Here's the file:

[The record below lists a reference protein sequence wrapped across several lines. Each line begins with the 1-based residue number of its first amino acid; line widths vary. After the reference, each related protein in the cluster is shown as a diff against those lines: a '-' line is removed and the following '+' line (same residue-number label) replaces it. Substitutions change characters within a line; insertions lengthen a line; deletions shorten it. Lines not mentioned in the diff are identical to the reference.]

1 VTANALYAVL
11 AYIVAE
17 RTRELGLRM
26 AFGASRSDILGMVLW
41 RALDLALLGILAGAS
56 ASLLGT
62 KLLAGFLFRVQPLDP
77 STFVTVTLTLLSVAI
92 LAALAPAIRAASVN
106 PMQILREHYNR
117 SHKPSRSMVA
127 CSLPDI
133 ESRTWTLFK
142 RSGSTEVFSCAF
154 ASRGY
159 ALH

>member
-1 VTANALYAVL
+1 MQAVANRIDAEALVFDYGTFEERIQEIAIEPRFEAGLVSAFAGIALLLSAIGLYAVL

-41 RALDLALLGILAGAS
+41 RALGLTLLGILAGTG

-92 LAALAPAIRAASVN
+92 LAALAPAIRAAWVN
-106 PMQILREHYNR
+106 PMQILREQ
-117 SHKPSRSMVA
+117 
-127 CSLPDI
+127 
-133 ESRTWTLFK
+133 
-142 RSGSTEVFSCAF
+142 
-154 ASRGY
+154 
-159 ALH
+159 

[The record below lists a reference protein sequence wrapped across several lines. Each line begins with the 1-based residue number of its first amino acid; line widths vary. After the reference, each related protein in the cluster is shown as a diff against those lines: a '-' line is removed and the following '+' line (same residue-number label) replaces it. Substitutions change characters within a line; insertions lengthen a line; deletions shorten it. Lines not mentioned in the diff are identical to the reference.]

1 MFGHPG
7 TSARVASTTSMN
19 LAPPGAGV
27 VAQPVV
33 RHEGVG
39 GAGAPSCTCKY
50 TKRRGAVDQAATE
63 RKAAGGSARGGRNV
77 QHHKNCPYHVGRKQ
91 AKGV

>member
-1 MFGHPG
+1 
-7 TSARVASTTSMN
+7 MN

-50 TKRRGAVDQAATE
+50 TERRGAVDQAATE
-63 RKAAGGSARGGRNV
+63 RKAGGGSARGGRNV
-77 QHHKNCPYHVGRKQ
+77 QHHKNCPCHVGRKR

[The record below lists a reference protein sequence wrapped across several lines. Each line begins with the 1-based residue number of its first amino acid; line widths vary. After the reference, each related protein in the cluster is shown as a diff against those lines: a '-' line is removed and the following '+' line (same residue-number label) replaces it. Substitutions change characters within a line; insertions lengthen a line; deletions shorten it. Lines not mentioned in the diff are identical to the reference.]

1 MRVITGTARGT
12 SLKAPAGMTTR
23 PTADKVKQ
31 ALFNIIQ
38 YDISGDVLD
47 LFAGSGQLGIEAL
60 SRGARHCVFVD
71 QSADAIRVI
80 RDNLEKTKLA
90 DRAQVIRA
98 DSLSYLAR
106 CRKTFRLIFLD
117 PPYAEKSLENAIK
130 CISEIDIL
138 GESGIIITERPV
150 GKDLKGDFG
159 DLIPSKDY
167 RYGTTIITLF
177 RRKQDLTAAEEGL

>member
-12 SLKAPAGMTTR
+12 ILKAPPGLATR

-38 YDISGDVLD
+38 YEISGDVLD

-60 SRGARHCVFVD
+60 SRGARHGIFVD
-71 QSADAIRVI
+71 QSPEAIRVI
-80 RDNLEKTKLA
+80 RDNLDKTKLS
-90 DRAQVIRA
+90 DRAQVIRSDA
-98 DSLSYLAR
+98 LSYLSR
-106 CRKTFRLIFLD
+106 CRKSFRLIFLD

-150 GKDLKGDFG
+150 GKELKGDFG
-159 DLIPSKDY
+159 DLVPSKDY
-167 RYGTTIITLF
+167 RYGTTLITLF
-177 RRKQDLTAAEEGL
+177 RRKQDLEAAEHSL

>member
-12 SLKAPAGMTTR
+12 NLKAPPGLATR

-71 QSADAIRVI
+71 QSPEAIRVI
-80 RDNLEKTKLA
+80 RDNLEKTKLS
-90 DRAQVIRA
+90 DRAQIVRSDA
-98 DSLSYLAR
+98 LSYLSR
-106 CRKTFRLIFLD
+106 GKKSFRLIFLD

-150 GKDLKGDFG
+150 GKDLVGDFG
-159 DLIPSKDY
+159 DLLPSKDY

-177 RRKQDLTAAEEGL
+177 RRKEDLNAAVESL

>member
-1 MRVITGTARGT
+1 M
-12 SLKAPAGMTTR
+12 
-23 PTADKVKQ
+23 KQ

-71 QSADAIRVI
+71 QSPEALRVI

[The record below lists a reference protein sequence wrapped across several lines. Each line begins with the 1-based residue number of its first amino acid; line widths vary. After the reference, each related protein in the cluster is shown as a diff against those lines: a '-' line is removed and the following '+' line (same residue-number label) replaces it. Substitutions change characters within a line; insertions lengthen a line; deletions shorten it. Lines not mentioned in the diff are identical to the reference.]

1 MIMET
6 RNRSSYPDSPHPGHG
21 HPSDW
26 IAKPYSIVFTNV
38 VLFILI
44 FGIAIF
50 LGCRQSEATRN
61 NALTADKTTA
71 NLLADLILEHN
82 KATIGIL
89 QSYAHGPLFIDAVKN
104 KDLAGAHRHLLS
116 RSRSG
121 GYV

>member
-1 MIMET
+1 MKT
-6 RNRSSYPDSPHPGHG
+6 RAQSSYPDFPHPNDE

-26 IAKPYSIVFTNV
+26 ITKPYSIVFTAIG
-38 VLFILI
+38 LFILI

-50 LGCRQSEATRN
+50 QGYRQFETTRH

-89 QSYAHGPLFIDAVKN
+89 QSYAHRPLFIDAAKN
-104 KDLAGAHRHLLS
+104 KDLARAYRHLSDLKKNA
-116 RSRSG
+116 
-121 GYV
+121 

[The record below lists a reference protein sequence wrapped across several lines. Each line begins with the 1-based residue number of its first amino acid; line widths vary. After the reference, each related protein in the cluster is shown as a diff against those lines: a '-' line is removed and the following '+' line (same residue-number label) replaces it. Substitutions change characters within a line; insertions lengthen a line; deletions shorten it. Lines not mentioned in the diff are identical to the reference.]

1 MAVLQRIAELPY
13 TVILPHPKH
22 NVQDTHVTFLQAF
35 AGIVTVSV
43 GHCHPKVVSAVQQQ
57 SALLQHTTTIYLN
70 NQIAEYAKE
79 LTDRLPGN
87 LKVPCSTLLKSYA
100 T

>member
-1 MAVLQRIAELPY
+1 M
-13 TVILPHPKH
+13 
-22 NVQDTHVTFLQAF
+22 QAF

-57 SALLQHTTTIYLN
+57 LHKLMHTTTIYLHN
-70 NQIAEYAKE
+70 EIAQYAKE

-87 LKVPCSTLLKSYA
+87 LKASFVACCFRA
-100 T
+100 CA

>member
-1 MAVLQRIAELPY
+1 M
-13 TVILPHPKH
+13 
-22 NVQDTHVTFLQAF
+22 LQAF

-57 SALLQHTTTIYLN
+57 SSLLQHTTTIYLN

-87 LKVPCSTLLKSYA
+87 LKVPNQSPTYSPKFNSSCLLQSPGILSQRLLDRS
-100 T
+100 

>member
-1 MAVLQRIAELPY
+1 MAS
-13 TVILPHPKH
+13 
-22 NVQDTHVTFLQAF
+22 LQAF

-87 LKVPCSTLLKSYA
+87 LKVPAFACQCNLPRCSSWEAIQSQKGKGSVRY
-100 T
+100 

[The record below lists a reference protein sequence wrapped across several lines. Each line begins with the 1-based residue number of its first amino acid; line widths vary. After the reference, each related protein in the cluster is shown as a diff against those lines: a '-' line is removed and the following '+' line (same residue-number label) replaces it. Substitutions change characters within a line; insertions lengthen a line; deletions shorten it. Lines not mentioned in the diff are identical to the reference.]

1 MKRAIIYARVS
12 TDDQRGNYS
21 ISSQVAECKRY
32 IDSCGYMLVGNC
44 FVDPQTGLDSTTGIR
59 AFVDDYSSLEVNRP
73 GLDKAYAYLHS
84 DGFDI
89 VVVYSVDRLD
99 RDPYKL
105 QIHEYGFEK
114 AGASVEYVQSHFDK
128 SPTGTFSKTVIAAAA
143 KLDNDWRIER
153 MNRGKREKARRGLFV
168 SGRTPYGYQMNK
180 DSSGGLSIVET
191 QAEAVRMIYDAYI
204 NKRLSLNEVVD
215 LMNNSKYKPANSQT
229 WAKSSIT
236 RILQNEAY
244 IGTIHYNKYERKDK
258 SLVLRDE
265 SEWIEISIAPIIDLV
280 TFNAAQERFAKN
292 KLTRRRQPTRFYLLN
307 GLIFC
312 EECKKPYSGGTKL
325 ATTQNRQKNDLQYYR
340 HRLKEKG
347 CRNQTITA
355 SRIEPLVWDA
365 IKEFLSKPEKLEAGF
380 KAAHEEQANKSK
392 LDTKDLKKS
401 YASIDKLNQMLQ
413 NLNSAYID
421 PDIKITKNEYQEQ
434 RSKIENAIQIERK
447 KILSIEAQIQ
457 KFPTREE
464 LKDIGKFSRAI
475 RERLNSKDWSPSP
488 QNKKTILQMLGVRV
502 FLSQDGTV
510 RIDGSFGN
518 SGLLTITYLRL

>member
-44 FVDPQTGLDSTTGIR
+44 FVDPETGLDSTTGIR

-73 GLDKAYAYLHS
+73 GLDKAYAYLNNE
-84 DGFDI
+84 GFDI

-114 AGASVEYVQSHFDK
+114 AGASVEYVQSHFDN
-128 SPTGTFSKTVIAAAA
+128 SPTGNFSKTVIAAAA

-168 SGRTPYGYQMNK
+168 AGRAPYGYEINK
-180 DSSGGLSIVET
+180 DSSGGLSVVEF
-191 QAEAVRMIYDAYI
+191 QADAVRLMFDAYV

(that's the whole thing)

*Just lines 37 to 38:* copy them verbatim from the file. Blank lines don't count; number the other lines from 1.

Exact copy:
-159 ALH
+159 